Monday, August 12, 2013

PC market suffocated by high prices

PC desktop computer
The personal computer (PC) market has suffered several blows in the last few years and the sales numbers have steadily pointed downwards. The saviour, Windows 8, that everyone hoped for simply did not live up to its expectations and did nothing to remedy the declining trend.

Recent market analysis showed that one possible problem that prevents the PC market from recovering is the high price of computers.
For example, a new laptop with the recently released Intel Haswell CPU easily costs over $800. This is made even worse by the occasional high-profile launches such as the Samsung Ativ Book 9 Plus which is sold for $1400.

The analysts conclude that in the present market climate, attempting to sell a PC laptop for $1400 is nothing but ridicules and the pull from the consumers is likely to be very low. In addition, the average price for PCs seems to have stagnated and prices are rather moving upwards than downwards. This mess is apparently mostly explained by the release of Windows 8 and the license fees and development costs for the manufacturers associated with the unsuccessful operating system.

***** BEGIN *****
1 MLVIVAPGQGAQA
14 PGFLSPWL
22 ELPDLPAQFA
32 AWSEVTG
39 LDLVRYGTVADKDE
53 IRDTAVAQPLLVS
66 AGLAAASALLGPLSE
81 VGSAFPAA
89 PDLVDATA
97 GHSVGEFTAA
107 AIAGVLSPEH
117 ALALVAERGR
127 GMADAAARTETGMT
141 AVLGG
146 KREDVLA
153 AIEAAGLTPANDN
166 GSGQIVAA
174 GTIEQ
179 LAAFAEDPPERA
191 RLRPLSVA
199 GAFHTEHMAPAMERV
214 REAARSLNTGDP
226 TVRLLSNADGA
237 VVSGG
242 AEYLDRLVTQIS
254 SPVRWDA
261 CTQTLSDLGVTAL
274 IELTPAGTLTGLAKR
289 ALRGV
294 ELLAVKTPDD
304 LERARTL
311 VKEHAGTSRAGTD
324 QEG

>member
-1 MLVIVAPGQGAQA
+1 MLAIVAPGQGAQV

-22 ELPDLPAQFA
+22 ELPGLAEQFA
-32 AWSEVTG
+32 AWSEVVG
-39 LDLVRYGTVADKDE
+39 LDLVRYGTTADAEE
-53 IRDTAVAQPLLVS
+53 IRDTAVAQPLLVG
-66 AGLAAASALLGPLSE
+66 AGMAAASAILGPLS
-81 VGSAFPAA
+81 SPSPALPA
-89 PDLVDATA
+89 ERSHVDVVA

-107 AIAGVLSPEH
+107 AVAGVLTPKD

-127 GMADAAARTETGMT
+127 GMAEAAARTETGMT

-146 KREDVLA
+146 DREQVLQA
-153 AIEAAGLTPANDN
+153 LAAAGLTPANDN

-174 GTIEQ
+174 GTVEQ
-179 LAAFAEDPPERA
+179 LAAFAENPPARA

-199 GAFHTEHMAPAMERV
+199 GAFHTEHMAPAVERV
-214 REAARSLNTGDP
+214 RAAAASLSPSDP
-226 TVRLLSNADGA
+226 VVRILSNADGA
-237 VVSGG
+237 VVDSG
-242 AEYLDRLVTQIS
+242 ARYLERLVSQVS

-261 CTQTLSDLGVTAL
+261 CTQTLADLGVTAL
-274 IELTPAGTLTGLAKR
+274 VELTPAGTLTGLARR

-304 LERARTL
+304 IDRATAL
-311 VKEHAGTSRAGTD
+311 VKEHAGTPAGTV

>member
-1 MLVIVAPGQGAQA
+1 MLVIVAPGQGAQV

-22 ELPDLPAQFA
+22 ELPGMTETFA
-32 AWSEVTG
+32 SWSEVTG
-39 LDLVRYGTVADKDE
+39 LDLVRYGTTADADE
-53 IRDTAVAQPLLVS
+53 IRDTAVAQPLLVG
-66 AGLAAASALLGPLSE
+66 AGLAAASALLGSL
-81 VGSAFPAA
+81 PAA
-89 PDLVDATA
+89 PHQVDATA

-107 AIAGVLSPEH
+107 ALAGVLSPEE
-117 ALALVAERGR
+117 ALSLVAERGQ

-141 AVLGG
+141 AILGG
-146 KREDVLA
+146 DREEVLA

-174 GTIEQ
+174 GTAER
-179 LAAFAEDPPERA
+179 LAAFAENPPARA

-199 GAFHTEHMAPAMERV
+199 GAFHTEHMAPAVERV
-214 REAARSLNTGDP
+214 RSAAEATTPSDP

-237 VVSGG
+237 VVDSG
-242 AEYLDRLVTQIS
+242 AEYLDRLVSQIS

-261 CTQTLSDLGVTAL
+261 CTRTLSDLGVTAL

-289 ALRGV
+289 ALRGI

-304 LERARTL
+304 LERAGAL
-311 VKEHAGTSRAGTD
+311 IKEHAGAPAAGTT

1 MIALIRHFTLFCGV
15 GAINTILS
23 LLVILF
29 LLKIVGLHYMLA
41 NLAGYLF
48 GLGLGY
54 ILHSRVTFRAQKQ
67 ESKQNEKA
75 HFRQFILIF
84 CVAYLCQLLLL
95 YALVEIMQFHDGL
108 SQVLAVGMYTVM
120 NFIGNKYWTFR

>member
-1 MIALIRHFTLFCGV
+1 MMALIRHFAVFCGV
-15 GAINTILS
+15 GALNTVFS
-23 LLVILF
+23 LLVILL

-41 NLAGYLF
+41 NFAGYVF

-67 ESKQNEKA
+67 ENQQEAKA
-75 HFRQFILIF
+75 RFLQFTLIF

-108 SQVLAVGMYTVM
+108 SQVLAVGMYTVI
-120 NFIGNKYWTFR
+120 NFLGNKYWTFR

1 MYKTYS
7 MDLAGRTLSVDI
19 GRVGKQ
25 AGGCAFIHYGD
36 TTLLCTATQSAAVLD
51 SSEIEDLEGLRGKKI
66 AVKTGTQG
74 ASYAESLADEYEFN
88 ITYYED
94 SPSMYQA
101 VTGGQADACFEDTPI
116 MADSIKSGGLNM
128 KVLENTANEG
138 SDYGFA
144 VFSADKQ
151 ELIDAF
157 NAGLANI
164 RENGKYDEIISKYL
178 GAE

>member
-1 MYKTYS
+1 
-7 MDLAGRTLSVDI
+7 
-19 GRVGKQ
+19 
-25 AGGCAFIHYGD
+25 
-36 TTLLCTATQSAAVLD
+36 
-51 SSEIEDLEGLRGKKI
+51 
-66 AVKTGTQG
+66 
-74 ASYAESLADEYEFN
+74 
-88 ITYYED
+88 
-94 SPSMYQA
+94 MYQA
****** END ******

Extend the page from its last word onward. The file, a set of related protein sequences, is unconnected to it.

One large player in the market which admits the problem and is actively working toward solving it is Intel. Intel claims that it will try and push the prices for their ultrabooks under $600 before the end of this year. However, this may mean that the cheaper laptops will be sold using the older CPUs (Ivy Bridge) instead of the newer Haswell CPUs.

In general, the whole PC market has a problem, which is that they suffer greatly from competition from tablets. The consumers see PCs priced at their current level as premium or luxury products rather than a necessary product. Therefore, they are likely to spend their money on a tablet or a new smartphone instead of on a new computer.

In my opinion, in the current declining market, the only thing reasonable is to push out computers for lower prices rather than launching high-end and expensive computers such as the Samsung Ativ Book 9 Plus. The PC market needs to convince the users to upgrade their computers without putting a big hole in their wallets. Of course, the whole situation was made extremely difficult with Microsoft's really crappy Windows 8. Perhaps it is time to allow for Linux to properly enter the market through proper channels? Laptops sold with Linux instead of Windows should easily be able to shave off up to $100 in price on pure license fees.

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